An American Childhood

by Annie Dillard

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What literary devices does Annie Dillard use in pages 77-109 of An American Childhood?

Quick answer:

Dillard (1987) combines figurative language with allusion to create vivid and moving descriptions of Pittsburgh, her experiences growing up there, and the way she was transformed by it. These literary devices enrich the reader’s experience of the novel and allow us to feel as Annie did as a child.

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Annie Dillard is known for her deft use of rich and exquisite language in her work, and An American Childhood is no exception. Nearly every paragraph of the novel contains literary devices in the form of figurative language that enrich the reader’s experience. In the section in question, pp. 77-109, there are many examples of several types of literary devices. Let’s look at a few of each.

Probably the best-known type of figurative language is the simile, which compares one thing with another, usually with the prepositions ‘like’ or ‘as.’ Dillard (1987) uses a simile when she describes the way they jumped onto their bikes ‘in one skilled gesture like cowboys mounting horses’ (p. 79). She uses another when she compares time and her consciousness to rivers coming together: ‘I felt time in full stream, and I felt consciousness in full stream joining it, like the rivers’ (p. 81). There is an allusion in this example, as well, when she mentions ‘the rivers.’ In the Prologue she tells us ‘[t]he three wide rivers divide and cool the mountains’ (p. 9), an allusion to the city of Pittsburgh, which is where the Allegheny, Monongahela, and Ohio Rivers converge. She uses simile, comparing Pittsburgh to Rome or Jericho: ‘Our Pittsburgh was like Rome, or Jericho, a palimpsest, a sliding pile of cities built ever nearer the sky’ (p. 83). But she also, in the same sentence, uses metaphor. Unlike simile, metaphor dispenses with the prepositions and compares two unlike things as equals, which is what she does when she says her Pittsburgh was ‘a palimpsest, a sliding pile of cities.’ She does not say Pittsburgh is like these things, she says it is these things. Another example is when Dillard (1987) describes some of the sights they see as they explore the city: We saw the low-slung stripes of steel factories by the rivers; we saw pyramidal heaps of yellow sand at glassworks by the shining railroad tracks’ (pp. 84-85). She does not say the factories looked like stripes or the yellow sand looked like pyramids; she uses metaphor to say one thing is another. One of the most powerful metaphors in this section is an extended metaphor, Dillard’s (1987) comparison of books of fiction to bombs. Again, notice that she does not say books of fiction are like bombs; rather, she says they are bombs, and the effect is much, much stronger:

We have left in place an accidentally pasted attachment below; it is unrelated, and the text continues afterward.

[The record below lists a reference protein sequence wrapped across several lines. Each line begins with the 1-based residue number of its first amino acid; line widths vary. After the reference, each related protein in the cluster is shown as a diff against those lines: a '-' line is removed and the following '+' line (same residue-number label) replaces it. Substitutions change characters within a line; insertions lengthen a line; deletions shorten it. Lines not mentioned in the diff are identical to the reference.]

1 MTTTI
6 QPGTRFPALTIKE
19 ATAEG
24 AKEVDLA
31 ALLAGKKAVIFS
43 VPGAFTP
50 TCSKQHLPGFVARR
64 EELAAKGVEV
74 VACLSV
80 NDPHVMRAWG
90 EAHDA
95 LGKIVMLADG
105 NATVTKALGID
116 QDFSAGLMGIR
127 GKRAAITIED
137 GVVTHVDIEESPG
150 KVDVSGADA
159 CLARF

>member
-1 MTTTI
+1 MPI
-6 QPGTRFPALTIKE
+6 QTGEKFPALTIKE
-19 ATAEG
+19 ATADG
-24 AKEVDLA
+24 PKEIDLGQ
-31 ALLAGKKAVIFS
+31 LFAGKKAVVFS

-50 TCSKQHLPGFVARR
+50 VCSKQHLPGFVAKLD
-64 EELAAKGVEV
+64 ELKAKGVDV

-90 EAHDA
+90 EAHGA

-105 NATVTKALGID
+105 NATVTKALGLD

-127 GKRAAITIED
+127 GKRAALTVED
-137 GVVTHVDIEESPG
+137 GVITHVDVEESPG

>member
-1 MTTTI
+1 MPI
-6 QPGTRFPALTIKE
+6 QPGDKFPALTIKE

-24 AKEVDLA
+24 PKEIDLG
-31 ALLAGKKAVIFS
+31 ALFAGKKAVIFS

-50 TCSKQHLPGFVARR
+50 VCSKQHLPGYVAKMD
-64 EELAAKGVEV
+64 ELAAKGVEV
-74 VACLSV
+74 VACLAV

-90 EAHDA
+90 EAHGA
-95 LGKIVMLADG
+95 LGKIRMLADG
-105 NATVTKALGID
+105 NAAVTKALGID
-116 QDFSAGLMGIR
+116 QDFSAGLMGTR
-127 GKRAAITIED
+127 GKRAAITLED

A book of fiction was a bomb. It was a land mine you wanted to go off. You wanted it to blow your whole day. Unfortunately, hundreds of thousands of books were duds. They had been rusting out of everyone’s way for so long that they no longer worked. There was no way to distinguish the duds from the live mines except to throw yourself at them headlong, one by one. (p. 96)

Here, not only are books bombs, they are also land mines, rusting duds, and live mines. She also compares readers to soldiers being thrown at these bombs to see if they go off…or not.